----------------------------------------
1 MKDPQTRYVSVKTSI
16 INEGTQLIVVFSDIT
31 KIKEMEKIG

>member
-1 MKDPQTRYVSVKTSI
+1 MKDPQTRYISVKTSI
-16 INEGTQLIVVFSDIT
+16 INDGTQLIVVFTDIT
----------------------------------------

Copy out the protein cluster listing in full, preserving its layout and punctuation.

1 MKDPQTRYVSVKTSI
16 INEGTQLIVVFSDIT
31 KIKEMEKIG

>member
-1 MKDPQTRYVSVKTSI
+1 MKDPQTRYISVKTSI
-16 INEGTQLIVVFSDIT
+16 INDGTQLIVVFTDIT